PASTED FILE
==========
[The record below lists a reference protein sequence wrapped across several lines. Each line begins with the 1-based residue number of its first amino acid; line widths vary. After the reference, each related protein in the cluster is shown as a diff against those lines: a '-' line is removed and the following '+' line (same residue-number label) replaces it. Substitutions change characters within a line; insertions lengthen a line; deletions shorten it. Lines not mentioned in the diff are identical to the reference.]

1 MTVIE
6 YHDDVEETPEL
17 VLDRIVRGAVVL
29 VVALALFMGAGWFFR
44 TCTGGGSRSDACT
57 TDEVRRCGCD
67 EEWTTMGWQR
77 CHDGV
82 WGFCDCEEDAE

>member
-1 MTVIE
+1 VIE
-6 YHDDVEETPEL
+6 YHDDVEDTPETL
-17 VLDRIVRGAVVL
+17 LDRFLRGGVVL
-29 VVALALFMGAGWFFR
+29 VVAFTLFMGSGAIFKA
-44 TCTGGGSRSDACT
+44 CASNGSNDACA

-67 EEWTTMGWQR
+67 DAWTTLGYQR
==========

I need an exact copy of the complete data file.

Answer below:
[The record below lists a reference protein sequence wrapped across several lines. Each line begins with the 1-based residue number of its first amino acid; line widths vary. After the reference, each related protein in the cluster is shown as a diff against those lines: a '-' line is removed and the following '+' line (same residue-number label) replaces it. Substitutions change characters within a line; insertions lengthen a line; deletions shorten it. Lines not mentioned in the diff are identical to the reference.]

1 MTVIE
6 YHDDVEETPEL
17 VLDRIVRGAVVL
29 VVALALFMGAGWFFR
44 TCTGGGSRSDACT
57 TDEVRRCGCD
67 EEWTTMGWQR
77 CHDGV
82 WGFCDCEEDAE

>member
-1 MTVIE
+1 VIE
-6 YHDDVEETPEL
+6 YHDDVEDTPETL
-17 VLDRIVRGAVVL
+17 LDRFLRGGVVL
-29 VVALALFMGAGWFFR
+29 VVAFTLFMGSGAIFKA
-44 TCTGGGSRSDACT
+44 CASNGSNDACA

-67 EEWTTMGWQR
+67 DAWTTLGYQR